Famous for its towering mountains, active volcanoes and dramatic valleys, it is the unseen forces that created this impressive landscape which tend to go unnoticed by those that vacation to Costa Rica. Geologically speaking, Costa Rica is one of the most fascinating countries in the world.
The Convergence of Five Tectonic Plates
Thousands of tourists come to Costa Rica every year to enjoy the crystal-clear waters of the Caribbean Sea and Pacific Ocean, but many don’t realize just how interesting the seabed beneath Costa Rica is. The country itself technically sits at the convergence of five tectonic plates – the North and South American, Caribbean, Cocos and Pacific plates. Tectonic plates are parts of the Earth’s crust upon which continents sit. These plates are in constant motion, although they move far too slowly for the naked eye to register. For geologists, however, tectonic plate shifts say a great deal about everything from a country’s terrain to its predisposition to earthquakes.
Dozens of Volcanoes (Some Active!)
The geological pressure of tectonic plate movement creates sweeping mountain ranges as the plates collide with one another. As one plate becomes forced under another, the resulting pressure creates volcanoes, as magma boils up from beneath the Earth’s surface and forces its way out through volcanic craters.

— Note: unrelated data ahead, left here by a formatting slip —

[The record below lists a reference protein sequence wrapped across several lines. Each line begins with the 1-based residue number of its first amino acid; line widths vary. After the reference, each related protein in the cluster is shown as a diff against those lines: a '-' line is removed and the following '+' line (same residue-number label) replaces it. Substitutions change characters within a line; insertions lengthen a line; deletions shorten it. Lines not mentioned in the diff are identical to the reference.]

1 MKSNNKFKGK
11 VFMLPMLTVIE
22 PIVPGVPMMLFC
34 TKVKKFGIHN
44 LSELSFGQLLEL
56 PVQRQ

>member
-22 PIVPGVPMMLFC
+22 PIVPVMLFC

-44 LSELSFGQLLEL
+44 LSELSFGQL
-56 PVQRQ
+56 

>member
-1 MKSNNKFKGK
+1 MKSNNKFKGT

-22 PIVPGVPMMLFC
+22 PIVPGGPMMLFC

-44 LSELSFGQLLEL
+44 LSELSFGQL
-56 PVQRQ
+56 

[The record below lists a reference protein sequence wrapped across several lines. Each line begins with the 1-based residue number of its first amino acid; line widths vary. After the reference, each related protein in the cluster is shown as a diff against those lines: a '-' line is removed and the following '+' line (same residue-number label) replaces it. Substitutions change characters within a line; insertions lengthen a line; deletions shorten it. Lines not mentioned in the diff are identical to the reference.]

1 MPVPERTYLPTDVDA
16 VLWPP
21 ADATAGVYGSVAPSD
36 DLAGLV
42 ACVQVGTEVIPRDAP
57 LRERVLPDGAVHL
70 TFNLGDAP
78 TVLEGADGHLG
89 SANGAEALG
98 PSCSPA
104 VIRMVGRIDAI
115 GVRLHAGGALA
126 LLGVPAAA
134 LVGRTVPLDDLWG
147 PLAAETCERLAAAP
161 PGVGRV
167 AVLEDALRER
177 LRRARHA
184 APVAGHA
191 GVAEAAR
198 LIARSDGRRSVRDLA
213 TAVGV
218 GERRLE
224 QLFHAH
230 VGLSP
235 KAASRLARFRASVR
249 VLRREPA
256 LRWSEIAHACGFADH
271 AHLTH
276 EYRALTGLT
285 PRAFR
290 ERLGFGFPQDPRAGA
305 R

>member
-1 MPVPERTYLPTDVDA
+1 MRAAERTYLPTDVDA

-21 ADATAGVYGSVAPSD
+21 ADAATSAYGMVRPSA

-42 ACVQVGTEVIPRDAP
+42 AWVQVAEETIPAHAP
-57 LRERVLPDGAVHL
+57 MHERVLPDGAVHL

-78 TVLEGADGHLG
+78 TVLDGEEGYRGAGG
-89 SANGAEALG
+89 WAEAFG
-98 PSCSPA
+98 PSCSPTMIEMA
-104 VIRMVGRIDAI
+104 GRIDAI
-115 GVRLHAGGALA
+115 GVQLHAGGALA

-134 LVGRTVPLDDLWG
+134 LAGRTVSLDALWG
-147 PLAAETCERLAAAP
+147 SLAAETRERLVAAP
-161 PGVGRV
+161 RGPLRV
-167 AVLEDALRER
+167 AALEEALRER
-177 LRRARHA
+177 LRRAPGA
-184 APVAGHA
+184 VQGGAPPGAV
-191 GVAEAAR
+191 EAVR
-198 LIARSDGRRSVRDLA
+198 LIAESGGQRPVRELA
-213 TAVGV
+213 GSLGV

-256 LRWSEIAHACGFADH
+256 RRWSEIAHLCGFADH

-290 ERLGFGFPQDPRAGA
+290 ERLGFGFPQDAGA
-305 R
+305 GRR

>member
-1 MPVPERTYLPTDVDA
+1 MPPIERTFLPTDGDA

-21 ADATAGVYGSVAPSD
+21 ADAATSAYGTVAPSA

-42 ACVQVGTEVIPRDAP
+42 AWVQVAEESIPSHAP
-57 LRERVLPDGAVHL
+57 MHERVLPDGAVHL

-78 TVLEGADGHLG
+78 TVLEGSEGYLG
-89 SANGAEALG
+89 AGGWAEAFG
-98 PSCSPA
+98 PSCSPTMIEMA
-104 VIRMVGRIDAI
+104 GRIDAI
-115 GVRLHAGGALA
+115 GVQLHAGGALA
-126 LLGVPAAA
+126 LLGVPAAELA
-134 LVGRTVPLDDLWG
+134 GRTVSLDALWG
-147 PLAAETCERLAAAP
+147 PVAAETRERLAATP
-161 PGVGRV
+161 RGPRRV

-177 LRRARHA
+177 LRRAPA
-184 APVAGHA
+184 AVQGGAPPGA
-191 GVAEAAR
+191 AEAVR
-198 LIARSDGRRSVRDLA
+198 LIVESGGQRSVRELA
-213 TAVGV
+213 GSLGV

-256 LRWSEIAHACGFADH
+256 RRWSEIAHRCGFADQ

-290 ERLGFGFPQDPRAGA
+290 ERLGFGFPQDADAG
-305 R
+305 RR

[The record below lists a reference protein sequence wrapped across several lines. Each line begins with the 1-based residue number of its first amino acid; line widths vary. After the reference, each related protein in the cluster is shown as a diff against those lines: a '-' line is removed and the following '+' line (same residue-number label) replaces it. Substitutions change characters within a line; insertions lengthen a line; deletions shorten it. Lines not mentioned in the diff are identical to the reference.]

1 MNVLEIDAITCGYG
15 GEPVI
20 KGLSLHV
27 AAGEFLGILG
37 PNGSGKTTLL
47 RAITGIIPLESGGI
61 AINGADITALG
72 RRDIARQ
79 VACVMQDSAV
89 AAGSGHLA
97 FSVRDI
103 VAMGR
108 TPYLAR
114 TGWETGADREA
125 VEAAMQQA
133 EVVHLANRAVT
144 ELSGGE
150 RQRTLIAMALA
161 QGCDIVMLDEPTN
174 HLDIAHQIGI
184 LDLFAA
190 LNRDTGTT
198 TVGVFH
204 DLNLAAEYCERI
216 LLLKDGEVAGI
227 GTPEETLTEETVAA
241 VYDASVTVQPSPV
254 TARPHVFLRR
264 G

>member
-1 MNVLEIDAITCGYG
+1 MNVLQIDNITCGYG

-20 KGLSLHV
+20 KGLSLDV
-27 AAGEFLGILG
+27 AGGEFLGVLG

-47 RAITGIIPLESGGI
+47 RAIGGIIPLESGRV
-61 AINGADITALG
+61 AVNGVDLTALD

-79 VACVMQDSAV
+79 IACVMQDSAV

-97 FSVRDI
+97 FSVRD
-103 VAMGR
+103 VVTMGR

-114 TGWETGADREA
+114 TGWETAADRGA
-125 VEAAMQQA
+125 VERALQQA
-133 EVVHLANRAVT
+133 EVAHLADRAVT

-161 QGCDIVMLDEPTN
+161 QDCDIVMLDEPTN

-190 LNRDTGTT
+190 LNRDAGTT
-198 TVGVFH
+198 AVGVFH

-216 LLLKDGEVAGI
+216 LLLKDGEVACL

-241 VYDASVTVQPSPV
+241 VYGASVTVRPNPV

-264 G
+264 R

Costa Rica is home to dozens of volcanoes, many of which are still active. Poas Volcano is one of the most impressive, and although the last major eruption occurred in 1910, steam and ash can still be seen spewing from the mountaintop regularly. Other active volcanoes in Costa Rica include Irazu and Turrialba in the Central Highlands, and Rincon de la Vieja and Tenorio in Guanacaste.
Five Towering Mountain Ranges
Just as the collision of tectonic plates created Costa Rica’s volcanoes, it also resulted in the formation of the country’s five major mountain ranges – the Cordillera Central, Guanacaste, Talamanca and Tilaran ranges, and the Cerros de Escazú. The Tilaran Range is home to Arenal Volcano, while the Cordillera Talamanca is where visitors can find the tallest mountain in Central America, Cerro Chirripo.
Costa Rica’s Ancient Rocks
Evidence of Costa Rica’s prehistoric origins can be found everywhere. For example, many of the rocks that litter the country’s deepest valleys and gorges are ophiolites, rocks that were originally part of the ocean floor. Some of these stones can be around 180 million years old. Ophiolites are particularly common in southern Guanacaste and Puntarenas. Certain regions of Costa Rica’s central valley are also strewn with oceanic sedimentary rocks, particularly the region surrounding Cerro Chirripo, Costa Rica’s tallest mountain.